• Brings awareness to the relationship between the ribs and pelvis while strengthening the hamstrings.

Setup: Lie on your back with your legs extended, the ball between your feet and the blanket under your heels. Press your palms into the ground.

1. Bend your knees to pull the blanket toward your sit bones.

2. Once your heels are close to your pelvis, extend your legs to return to the starting position. Do 10 reps.

Tips: Be mindful of keeping your ribs and pelvis steady as you move your legs. Squeeze the ball to increase the connection from your inner thighs to your deep core. This will also help keep your legs parallel.

Modification: If you feel discomfort in your neck or lower back, or you have difficulty keeping your ribs heavy on the mat, place a small pillow or folded towel under your head to minimize hyperextension.

Bridging Slides

Do this if… you struggle to get in and out of a chair without using your hands, or you want to strengthen your glutes and hamstrings.

Why it works:
• Works on hip extension.
• Pressing into the Magic Circle helps engage the lateral hip stabilizers for better knee tracking while walking and squatting.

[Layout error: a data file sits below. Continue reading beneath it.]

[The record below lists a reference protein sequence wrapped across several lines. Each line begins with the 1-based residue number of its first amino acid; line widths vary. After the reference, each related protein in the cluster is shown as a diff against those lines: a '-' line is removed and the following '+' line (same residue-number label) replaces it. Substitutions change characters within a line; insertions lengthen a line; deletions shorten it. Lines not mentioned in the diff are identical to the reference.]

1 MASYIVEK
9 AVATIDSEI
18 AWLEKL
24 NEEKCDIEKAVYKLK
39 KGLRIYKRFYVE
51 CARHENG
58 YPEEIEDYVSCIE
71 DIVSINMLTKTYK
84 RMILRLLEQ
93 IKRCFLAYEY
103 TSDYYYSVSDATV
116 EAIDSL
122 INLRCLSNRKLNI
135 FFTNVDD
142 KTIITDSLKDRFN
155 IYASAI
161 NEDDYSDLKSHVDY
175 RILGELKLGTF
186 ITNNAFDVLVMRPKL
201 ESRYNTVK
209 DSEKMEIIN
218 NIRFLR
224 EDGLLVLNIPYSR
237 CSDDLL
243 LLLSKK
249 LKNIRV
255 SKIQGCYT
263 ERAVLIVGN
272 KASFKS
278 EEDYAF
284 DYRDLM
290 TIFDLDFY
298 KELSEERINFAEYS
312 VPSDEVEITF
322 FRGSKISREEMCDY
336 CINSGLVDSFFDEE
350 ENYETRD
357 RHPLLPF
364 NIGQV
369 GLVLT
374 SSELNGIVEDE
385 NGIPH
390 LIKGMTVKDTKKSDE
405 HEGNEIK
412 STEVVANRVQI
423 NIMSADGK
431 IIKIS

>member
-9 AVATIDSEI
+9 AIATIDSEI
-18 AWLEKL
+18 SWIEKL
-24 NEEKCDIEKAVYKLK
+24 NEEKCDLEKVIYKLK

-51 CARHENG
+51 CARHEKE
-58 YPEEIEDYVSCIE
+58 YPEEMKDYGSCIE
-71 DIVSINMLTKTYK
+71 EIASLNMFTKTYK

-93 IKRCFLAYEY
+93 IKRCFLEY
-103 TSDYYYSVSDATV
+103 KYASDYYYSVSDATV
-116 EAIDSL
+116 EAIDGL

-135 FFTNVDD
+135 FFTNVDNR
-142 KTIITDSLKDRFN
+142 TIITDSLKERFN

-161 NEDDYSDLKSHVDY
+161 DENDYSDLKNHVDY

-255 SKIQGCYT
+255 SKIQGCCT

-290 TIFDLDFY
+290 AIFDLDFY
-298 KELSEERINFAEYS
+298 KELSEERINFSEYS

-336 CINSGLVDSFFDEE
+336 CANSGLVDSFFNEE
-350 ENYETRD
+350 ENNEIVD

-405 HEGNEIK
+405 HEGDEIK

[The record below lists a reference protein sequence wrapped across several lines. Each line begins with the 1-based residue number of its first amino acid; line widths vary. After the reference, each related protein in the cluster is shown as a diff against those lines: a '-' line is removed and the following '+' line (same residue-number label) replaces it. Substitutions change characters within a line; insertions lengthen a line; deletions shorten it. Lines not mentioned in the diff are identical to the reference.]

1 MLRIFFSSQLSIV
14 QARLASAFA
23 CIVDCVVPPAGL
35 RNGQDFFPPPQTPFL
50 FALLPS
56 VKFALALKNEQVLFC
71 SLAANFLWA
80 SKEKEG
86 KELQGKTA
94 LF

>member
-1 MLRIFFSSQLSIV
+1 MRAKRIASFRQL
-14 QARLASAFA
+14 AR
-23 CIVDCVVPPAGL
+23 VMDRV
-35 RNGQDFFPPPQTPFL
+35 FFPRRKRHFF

• Promotes balance between the front and back of the leg.

Setup: Lie on your back with the blanket under your torso, the Magic Circle around your outer thighs and your palms pressing into the blanket. Lift your hips to a Bridge position.

1. Push your feet and then heels into the ground to extend your legs while sliding your torso backward.
2. Dig your heels into the ground and bend your knees to drag your torso toward your heels.
3. Lower your pelvis to the blanket, keeping your heels planted. Do 8–10 reps.

Tips: Push your thighs into the sides of the Circle to increase your gluteus medius (outer thigh) activation.

Modification: If you’re having difficulty moving the blanket out and in, decrease your range of motion and/or don’t lift your hips as high.

Neutral-Spine Knee-Stretch Slides

Do this if… you struggle to keep your lower back or shoulders from collapsing in Plank, or if you want to strengthen your abdominals and hip flexors.

Why it works:
• Helps you differentiate leg movement from spinal movement.
• Promotes balance and coordination between the hip flexors and abdominals.
• Improves shoulder strength and stability.

Setup: Come onto all fours with the blanket under your knees.

1. Slide the blanket back, coming into a kneeling Plank.
2. Slide your knees back in. Do 6–8 reps.

Tips: Keep your head, ribs and pelvis in one long line throughout. Be mindful not to collapse in your lower back or drop your head.

Modification: For those with wrist discomfort, perform the exercise on your elbows with your forearms on two yoga blocks or a Sitting Box.

Advanced: Perform the exercise with your toes tucked under on the blanket and your knees hovering off the ground.

Get the rest of this article and more exercises like this in our current issue, available on newsstands and on Magzter!